How to Build a Great Website (Even If You Don't Think You Need One)
Using a few free tools can help lure customers to your website -- and keep them coming back.
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A: I hear variations of this question quite often and my answer is always the same: Any small business that is not maximizing its Web presence is wasting an incredible opportunity and, moreover, likely losing valuable business in the process.
Usually, small-business owners avoid adopting new technology because they don't see the value, think it will be too expensive or worry that it will cost too much. In the case of your website, all three are incorrect assumptions. Let me dismiss the last two first, and then explain why you simply must put up a crackerjack site -- no ifs, ands, or buts.
Today, there is no shortage of inexpensive ways to create powerful, elegant, Web 2.0 websites. Whether it is Microsoft's OfficeLive. Google Websites, Intuit Websites, or pre-made templates like those offered by WordPress, there are plenty of tools for creating a great looking website today, and most are free, or practically so.
So that is no excuse.
As for whether it is necessary, whether it is valuable, just think about how your own habits have changed in the past decade or so. Is it not true that when you learn about a new business, you often look the business up online first and make a judgment based on its site?
Well, don't you think your customers and potential customers are doing the same thing?
People today spend as much time online as they do watching TV. That is a remarkable shift in habits. But even more significantly, when people go online, what they expect, what impresses them, is to be able to do more than read some boring content when they hit a website. They expect to watch a video, comment on a blog, vote in a poll, take a quiz or participate in a webinar.
That is called Web 2.0. Web 2.0 means that websites today are far more interactive than they were before.
By using some of these Web 2.0 tools on your site, you give potential customers more of a reason to stick around (hence the term "sticky site") and forge more of a connection with your business. Indeed, having some nice Web 2.0 tools on your site gives you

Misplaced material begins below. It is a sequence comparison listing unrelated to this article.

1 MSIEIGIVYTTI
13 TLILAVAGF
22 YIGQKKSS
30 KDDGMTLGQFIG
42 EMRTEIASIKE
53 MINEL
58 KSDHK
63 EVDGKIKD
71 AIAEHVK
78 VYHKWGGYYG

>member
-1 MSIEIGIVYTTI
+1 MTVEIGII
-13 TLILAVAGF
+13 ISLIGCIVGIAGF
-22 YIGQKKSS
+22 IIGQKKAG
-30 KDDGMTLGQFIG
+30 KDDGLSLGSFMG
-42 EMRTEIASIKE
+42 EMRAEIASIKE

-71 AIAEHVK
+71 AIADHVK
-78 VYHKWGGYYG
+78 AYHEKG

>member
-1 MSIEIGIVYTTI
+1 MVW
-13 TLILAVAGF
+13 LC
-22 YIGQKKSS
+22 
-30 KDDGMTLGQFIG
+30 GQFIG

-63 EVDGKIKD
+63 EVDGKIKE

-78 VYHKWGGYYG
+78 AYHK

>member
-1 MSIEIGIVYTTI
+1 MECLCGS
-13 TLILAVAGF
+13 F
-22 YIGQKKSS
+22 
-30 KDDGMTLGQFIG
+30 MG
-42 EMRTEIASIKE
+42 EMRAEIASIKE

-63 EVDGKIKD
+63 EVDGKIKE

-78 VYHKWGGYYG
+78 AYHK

- Enhanced credibility. Today, people judge you by your site. Make a good first impression.
- Marketing opportunities. Posting a video on your site for instance is a far more powerful marketing tool than simply having two paragraphs about your business.
- Additional profit centers. Learning how to sell some of your stuff online is not hard and affords you the chance to have your business open 24/7/365. Why would you not do that?
OK, so if this makes sense to you (and it should), then what sort of Web 2.0 tools should you add to your site? Here are some easy ones with which to start:
- Blogs. Blogs are great because they give your business a more personal feeling. Don't worry if you are not a writer - just share what you know (but it must be grammatically correct, of course). Offer some insights. Tell people about a new product you just got in. Share a good story.
- Comments. Similarly, offering readers the chance to comment on your blog and/or article is another good way to make your site more interactive. Try offering polls or even a forum. Google those terms and you will find tons of resources to add these things to your cool new site.
- Video. Video is all the rage online, and the good news is that yours need not be super professional -- YouTube is proof of that. Make a video introducing your staff, or have your daughters interview you. Make it personal and post it on your site. Do you see what a great opportunity that is to make a more personal connection with your customers?
- E-newsletters. E-newsletters allow you to stay in Constant Contact with your audience. How great is that?
Adding just a few of these tools to your site will make it friendlier, more sticky, and more appealing. The time is now.
Want to be part of this column? Ask Steve a question at AOL@MrAllBiz.com.